they felt the paralympics had increased their desire to participate in sports. This percentage was 7
percent higher in response to watching the paralympics vs watching news programs about the
paralympics. The percentage of those who felt the news decreased their desire to participate in
sports was 6 percent higher than for programing of actual events. The percentage of those who
reported no effect was around 42% for both forms of programing.
This indicates that regardless of the type of programming about half of those who watched it felt
that their desire to exercise increased. The 6-7 percent shift from increase to decrease suggests
that programming showing sporting events had a more consistent positive impact than did news
coverage of the Paralympics. If this is confirmed by further research in more locations is
suggests that the must effective way to impact the desire of individuals with disability to
participate in sport is through increasing the coverage of sporting events for disabeled atheletes.
Increasing the amount of programing featuring disabled athletes would also have an direct
impact on the demand for disabled athletes which would increase the amount of opportunities
available to them.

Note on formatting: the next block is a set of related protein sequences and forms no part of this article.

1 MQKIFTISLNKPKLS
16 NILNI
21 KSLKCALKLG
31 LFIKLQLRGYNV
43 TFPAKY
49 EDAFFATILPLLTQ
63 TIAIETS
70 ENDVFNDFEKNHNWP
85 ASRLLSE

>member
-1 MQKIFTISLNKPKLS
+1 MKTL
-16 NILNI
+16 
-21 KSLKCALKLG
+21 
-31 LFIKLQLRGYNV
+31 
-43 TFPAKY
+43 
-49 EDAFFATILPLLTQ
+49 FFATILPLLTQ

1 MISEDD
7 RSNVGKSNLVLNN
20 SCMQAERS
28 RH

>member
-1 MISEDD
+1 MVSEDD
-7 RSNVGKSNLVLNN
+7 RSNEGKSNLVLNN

Paired-Comparison Permutation Test on the mean category shift in frequency of exercise before
and after the Paralympics yielded a p-value of .0006 indicating that there is a highly significant
positive shift in the frequency of exercise. We can see this effect in the graph. When the data was
tested for correlation between reported increase in desire to participate in sport it is interesting to
note that there was no correlation between a reported increase in desire to exercise and a reported
increase in frequency of exercise. Or in other words the change in frequency of exercise among
individuals who reported that watching the Paralympics had increased their desire to participate
in sports was similar to the change in frequency of exercise among those who reported that they
The mean frequency of exercise did however increase more for those who watched the
Paralympics than those who reported that they did not. (.226 and .462). The change in mean
frequency of exercise was twice as high among those who reported watching the Paralympics as
it was in the population that reported that they did not watch the Paralympics.
These findings give reason to conclude that the Paralympics are indeed an effective tool for
increasing desire to exercise among students at schools for the disabled in China. The study
was limited to students from two disability types and a limited age range so it will be important
to carry out similar research among individuals with different disabilities, in different settings.
As a there is an increase in desire to participate in athletics increases this population will be able
to work with local officials to better direct public resources allocated for the disabled community
creating more opportunities for increased access to exercise and its associated physical, social
and mental health benefits.
1. Quanmin Jianshen Jihua Gangyao. http://www.xstyj.com/2009060315.html. August 2009
2. Yang, Qiang. Investigation and Analysis of the Current State of the Disabled Persons
Body Building Plan. China West Normal University